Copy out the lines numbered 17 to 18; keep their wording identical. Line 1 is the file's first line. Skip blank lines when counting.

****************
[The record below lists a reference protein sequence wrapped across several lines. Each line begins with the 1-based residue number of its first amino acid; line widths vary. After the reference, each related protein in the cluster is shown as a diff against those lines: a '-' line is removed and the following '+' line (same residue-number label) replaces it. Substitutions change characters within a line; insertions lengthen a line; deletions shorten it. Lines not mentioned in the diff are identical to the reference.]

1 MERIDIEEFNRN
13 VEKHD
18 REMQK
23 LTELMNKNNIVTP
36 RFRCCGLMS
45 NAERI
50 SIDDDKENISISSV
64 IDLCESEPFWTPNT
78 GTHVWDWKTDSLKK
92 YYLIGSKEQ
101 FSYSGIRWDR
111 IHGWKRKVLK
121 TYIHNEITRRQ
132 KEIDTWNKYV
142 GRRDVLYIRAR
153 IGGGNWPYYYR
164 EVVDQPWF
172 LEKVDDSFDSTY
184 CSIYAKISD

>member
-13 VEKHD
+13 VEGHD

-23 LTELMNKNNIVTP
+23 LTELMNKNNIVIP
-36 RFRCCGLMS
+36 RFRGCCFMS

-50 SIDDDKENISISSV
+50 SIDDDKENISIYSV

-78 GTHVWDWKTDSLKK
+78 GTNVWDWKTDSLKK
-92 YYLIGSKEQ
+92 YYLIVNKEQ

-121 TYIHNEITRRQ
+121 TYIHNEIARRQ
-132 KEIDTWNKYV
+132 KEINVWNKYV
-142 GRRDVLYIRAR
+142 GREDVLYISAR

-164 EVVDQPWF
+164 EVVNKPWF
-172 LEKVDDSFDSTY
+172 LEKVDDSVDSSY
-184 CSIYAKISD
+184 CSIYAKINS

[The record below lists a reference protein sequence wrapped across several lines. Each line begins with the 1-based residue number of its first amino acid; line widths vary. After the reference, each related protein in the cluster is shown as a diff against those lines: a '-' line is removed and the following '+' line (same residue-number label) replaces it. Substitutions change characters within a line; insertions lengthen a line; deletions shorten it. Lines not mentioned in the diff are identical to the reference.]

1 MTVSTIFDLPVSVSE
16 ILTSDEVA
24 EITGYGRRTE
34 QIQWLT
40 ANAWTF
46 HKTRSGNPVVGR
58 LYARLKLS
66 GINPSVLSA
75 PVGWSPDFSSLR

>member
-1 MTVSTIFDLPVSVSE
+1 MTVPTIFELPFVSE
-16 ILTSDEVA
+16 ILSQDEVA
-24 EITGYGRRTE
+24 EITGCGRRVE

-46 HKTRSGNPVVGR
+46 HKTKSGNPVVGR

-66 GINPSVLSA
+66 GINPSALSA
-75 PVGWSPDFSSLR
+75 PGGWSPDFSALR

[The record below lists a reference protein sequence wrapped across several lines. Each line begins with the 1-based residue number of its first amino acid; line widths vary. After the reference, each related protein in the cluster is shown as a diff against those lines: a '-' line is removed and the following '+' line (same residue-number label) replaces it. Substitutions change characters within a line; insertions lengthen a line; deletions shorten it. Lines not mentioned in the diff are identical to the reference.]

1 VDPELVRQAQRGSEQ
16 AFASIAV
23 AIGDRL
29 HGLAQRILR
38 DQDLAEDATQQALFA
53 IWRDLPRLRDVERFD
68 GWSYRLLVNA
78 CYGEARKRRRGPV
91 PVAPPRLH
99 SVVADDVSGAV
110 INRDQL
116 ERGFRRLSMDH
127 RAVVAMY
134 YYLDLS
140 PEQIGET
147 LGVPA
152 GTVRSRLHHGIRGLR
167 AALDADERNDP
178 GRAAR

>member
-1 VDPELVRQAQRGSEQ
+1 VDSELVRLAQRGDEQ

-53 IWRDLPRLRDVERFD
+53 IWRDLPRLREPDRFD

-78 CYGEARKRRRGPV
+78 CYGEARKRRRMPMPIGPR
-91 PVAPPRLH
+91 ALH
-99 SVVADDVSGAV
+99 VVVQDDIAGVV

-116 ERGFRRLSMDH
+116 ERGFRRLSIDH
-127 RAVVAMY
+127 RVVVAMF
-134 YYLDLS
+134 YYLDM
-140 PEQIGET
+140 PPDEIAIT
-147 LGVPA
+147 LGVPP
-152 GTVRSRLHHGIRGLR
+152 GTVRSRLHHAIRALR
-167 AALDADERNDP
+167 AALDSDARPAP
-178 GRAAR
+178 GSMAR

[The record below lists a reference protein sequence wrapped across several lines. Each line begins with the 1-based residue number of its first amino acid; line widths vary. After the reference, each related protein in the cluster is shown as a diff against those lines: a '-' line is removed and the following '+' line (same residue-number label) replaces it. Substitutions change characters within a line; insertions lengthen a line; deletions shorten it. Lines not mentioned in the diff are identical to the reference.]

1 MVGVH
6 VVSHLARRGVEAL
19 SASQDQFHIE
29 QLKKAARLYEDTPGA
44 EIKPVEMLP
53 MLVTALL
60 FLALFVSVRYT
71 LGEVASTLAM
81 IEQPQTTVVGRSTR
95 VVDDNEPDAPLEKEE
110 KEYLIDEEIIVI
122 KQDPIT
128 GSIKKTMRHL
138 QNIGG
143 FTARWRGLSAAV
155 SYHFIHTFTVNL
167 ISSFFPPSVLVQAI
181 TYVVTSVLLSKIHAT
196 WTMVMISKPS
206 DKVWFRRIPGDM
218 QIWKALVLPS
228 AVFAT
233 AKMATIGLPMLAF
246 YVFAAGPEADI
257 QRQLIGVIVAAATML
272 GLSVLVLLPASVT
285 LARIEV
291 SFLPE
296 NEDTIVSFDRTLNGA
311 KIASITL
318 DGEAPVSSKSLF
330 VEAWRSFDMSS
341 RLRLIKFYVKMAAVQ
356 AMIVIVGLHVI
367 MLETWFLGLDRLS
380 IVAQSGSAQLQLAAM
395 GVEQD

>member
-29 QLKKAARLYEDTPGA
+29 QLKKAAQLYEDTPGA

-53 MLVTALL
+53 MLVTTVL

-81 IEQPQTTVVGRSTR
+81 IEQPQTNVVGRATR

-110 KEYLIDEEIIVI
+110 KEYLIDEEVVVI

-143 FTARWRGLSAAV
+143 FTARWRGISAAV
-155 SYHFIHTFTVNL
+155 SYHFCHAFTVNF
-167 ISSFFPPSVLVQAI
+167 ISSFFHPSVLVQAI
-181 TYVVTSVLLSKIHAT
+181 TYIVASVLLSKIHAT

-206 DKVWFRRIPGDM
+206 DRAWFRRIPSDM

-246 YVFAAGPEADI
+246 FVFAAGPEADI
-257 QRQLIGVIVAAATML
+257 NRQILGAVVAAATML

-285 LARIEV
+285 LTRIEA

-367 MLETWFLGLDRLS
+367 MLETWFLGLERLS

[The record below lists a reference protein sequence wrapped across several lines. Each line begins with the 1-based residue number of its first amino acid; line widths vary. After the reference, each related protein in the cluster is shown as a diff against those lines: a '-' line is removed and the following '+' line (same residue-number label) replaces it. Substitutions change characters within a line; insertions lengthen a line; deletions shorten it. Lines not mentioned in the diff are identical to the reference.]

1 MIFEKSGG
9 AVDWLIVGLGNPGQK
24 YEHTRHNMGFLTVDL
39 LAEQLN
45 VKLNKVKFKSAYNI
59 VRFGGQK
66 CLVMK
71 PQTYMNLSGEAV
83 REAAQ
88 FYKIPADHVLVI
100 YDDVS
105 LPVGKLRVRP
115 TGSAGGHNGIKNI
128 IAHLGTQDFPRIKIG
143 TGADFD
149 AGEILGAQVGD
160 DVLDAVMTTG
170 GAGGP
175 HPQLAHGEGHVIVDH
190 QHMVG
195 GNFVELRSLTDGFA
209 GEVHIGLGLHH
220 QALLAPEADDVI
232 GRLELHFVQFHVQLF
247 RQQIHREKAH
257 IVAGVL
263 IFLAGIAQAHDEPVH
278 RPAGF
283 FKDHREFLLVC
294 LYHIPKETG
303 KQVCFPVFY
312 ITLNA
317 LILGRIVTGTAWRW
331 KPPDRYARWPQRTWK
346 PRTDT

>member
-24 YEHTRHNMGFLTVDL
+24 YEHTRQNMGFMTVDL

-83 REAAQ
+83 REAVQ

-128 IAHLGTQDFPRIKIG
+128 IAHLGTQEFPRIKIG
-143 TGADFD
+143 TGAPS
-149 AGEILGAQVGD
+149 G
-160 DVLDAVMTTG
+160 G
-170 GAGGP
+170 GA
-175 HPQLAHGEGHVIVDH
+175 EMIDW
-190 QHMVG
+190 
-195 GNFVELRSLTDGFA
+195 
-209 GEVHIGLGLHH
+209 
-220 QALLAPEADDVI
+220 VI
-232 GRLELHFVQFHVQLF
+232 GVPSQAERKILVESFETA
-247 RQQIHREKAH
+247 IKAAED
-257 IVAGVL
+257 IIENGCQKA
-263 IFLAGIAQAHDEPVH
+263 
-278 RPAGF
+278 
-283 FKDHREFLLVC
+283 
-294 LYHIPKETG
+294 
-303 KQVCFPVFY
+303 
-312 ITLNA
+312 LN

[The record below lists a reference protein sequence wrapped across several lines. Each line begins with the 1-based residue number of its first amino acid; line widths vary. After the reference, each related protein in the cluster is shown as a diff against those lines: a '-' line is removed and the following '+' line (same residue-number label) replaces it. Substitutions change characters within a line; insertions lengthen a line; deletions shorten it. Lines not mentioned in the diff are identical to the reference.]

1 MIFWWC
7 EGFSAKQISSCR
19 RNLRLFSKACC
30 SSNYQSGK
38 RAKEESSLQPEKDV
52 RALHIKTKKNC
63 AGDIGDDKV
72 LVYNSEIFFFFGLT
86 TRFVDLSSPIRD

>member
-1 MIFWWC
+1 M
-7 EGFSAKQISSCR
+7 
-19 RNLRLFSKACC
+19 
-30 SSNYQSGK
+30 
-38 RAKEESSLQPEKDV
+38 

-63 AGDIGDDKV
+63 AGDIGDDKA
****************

153 IGGGNWPYYYR
164 EVVDQPWF